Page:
Essay on Contraction And Relaxation Of Cardiac Fibers

  • Introduction

    The contractile unit of the cardiac muscle fiber is the sarcomere which contains actin, myosin, troponin and tropomyosin. Also known as the thin and thick filaments respectively, actin and myosin interact to enable the shortening and lengthening of the sarcomere. Troponin and tropomyosin are regulator proteins that allow the sarcomere to shorten in the presence of calcium ions (Ca2+) and lengthen in the absence of calcium ions. The interaction of the thin and thick filaments can occur through the sliding filament theory or the cross bridge theory. The contraction and relaxation of the cardiac fibers is a complex process involving influx and outflow of Ca2+ in the myocyte.

    Contraction and Relaxation of Cardiac Fibers

    A cell membrane known as sarcolemma surrounds cardiac fibers or myocytes. In the myocyte, sarcoplasmic reticulum which is similar to the endoplasmic reticulum present in other types of cells surrounds the filaments and regulator proteins. The cardiac myocyte has a membrane structure known as transverse tubule or T tubule that has a continuous lumen and transmits action potential. Extracellular fluid surrounds the myocyte and intercalated disks join adjacent cardiac myocytes.

    According to Indu Khurana, the contraction of cardiac muscles requires a raised intracellular concentration of calcium ions (Ca2+) following an action potential.  The influx of Ca2+ leads to further increase of Ca2+ from the sarcoplasmic reticulum through calcium release channels. The T tubules have voltage gated calcium channels that undergo conformational change when the T tubules conduct action potential. This causes calcium release channels to open releasing Ca2+ into the cytoplasm. The free intracellular Ca2+ bind to troponin causing a conformational change in the troponin/tropomyosin complex. The change leads to actin interacting with myosin and the sarcomere shortens resulting in contraction.

    The relaxation of the cardiac fiber occurs when the levels of Ca2+ reduce in the myocyte. As a result, Ca2+ dissociate from troponin resulting in relaxation. Cardiac fiber relaxation is an active process that requires ATP. Consequently, a carrier system in the sarcolemma that transports Ca2+ in exchange of two sodium ions (Na+) pumps Ca2+ out of the myocyte. According to JeremyPinnell, Turner Simon, and Howell Simon, calcium transport out of the cytosol also occurs through the Ca2+-ATPase in the sarcoplasmic reticulum, Ca2+-ATPase in the sarcolemma and throughmitochondrial Ca2+ uniport.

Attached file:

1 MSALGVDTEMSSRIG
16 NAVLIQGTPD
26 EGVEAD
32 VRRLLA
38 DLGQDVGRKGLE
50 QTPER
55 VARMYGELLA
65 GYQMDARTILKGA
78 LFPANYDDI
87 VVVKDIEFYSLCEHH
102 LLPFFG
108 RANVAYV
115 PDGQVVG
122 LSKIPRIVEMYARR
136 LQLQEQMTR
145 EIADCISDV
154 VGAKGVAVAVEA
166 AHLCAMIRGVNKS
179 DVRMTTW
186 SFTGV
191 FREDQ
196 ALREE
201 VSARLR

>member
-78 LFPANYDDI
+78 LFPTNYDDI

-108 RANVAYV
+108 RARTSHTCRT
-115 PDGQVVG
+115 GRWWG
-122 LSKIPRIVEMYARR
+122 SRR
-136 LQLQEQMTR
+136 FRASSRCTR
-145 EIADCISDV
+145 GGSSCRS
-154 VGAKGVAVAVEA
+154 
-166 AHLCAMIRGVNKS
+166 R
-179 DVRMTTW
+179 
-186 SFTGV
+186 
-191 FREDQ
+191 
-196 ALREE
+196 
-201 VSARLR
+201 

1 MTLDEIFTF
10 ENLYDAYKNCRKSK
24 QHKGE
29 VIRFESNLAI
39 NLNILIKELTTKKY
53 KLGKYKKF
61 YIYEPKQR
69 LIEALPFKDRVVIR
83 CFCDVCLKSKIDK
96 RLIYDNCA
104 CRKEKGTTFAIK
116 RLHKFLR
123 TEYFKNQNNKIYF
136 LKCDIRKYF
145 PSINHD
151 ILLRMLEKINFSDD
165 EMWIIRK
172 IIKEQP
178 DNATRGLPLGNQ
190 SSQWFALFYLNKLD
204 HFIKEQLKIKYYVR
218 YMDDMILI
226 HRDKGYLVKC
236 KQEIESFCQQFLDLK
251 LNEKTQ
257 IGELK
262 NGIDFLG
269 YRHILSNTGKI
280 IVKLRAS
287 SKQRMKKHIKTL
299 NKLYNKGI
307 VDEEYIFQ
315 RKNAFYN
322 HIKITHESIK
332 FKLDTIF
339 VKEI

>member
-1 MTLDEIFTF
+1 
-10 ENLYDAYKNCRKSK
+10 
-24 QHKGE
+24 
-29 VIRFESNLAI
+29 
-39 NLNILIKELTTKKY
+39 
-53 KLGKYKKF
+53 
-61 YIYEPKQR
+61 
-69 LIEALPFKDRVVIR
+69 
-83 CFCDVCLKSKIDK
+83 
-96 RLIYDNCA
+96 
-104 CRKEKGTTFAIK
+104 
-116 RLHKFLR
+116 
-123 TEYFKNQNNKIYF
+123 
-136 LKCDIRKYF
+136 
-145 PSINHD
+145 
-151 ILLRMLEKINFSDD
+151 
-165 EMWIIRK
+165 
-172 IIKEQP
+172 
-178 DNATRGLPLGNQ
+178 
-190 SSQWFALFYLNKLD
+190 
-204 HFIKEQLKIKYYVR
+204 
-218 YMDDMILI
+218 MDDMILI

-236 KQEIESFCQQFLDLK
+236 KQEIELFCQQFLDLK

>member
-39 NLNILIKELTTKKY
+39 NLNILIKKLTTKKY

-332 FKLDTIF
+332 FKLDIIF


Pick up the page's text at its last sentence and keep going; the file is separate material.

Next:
In the sliding filament theory, the thin and thick filaments slide past each other leading to the shortening of the sarcomere. The myofibrils shorten but both the thin and thick filaments remain the same during cardiac fiber contraction. The filaments slide past each other through asynchronous lashes of myosin cross bridges that pull the thin filaments over the thick filaments. In the cross bridges theory, the thin and thick filaments slide past each other through various cross bridges that extend from the thick filaments to the thin filaments. The cross bridges are part of myosin proteins that form globular heads where actin and ATP can bind.

    Once the myosin head binds to ATP, ATP hydrolysis to ADP and inorganic phosphate occurs and this activates the myosin head to bind with actin. Binding of actin to the myosin head leads to the release of inorganic phosphate causing the bridge to form a power stroke. This force pulls the thin filaments causing muscle contraction and ADP is released. A new ATP molecule binds to the myosin head and the process repeats itself. In a relaxed muscle, intracellular concentration of Ca2+ is very low and tropomyosin blocks the attachment of actin to cross bridges. During contraction, Ca2+ increase and attach to troponin causing a conformational change in troponin/tropomyosin complex such that the cross bridges can bind to actin.


    In conclusion, the contraction and relaxation of the cardiac muscle fiber depend on the action potential in the myocyte membrane. During stimulation, Ca2+ are released into the cytoplasm where they bind with troponin causing contraction. In the absence of action potential, Ca2+ is actively transported back to the sarcoplasmic reticulum causing relaxation. The sliding filament and cross bridge theories explain how attachment of Ca2+ to and from troponin causes contraction and relaxation of cardiac muscle fibers.

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